We are humbled by the opportunity to share with the world the work Oregon Tradeswomen does. We applaud MediaLab for their efforts to open a discussion recognizing the experiences of people in marginalized communities and what can be done to make a difference.
The series premier of “A World of Difference” took place on Saturday, February 17, 2018 at the Seattle Public Library. You can find the episodes available for rent or purchase on Vimeo.
Oregon Senator Ron Wyden held a press conference on Thursday, February 1, 2018, about the dire need for federal funding to fix roads and bridges not only in Oregon, but across the United States.
The press conference took place at the Marquam Bridge, one of the bridges in Multnomah County in need of structural reinforcement in the case of a seismic event. Nearly all of Oregon’s major construction unions were represented at the event, as well as Oregon Tradeswomen’s Executive Director, Kelly Kupcak.
Senator Wyden addressed President Trump’s purported intention to raise $1.5 trillion to fix our nation’s failing infrastructure. Senator Wyden said, “The way you improve bridges and roads and do all the great work these people do is with real federal dollars… We still haven’t heard from the president and the Republicans how that’s going to happen.”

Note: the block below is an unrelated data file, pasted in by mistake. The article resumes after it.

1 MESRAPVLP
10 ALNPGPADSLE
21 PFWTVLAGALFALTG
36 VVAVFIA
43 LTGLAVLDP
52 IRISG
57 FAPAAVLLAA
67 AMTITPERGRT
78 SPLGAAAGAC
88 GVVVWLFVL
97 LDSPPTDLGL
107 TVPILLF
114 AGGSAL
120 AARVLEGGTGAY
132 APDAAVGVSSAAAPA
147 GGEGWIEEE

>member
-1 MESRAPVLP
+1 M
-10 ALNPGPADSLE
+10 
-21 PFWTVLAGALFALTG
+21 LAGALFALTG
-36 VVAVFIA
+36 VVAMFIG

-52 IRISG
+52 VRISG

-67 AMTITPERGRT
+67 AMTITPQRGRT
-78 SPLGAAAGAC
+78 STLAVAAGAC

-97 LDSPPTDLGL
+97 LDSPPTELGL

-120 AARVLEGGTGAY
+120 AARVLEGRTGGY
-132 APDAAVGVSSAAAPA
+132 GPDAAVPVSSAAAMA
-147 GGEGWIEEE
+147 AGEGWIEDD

Sources from the Trump administration claim that only $200 billion would come from the federal government, putting the pressure on state and local governments to raise the rest of the money. Since 2003, the Oregon Department of Transportation (ODOT) has been making major efforts to fix Oregon’s bridges and even with the $5.2 billion plan approved by state legislature in 2017 to invest in our infrastructure, federal aid is needed to truly strengthen our roads and bridges to the extent needed.
In 2009, Senator Wyden authored the bi-partisan Build America bonds program that successfully generated $181 billion for public works projects and created 3,500 jobs in Oregon. Now, the Senator is calling on the current administration to help fund the rebuilding of the nation’s infrastructure by endorsing a plan to use some of the $2.6 trillion coming back into America’s economy as a result of the tax cuts implemented in December 2017.
Investing in infrastructure not only improves our local and national economy by creating jobs and reliable mobility for people and businesses, but it is also a critical issue of public safety. We applaud Senator Wyden for his efforts in making sure that funding to maintain a strong infrastructure for our country is a priority for our government.